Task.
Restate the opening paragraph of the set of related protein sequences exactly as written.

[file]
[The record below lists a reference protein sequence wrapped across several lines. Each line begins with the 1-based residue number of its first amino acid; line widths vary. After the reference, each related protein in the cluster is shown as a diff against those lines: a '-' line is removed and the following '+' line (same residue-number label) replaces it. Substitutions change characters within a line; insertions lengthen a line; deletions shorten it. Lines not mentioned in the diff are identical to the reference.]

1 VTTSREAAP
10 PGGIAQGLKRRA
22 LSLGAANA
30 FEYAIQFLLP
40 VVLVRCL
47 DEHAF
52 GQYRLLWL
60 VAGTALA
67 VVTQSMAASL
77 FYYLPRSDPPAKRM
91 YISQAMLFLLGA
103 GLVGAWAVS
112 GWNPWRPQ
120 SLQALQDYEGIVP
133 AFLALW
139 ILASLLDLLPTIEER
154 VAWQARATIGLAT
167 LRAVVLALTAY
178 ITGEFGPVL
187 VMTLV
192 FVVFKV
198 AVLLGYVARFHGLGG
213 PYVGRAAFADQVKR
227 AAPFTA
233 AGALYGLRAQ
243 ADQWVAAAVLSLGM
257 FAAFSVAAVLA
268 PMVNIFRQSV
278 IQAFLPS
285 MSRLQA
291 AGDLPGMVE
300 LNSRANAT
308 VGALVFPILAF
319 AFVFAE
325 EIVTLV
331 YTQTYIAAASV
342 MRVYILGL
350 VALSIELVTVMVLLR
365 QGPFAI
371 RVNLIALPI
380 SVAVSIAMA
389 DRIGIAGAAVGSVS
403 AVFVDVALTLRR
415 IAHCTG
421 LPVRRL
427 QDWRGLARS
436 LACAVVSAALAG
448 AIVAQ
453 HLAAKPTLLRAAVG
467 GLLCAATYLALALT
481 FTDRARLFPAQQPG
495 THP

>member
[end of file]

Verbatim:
[The record below lists a reference protein sequence wrapped across several lines. Each line begins with the 1-based residue number of its first amino acid; line widths vary. After the reference, each related protein in the cluster is shown as a diff against those lines: a '-' line is removed and the following '+' line (same residue-number label) replaces it. Substitutions change characters within a line; insertions lengthen a line; deletions shorten it. Lines not mentioned in the diff are identical to the reference.]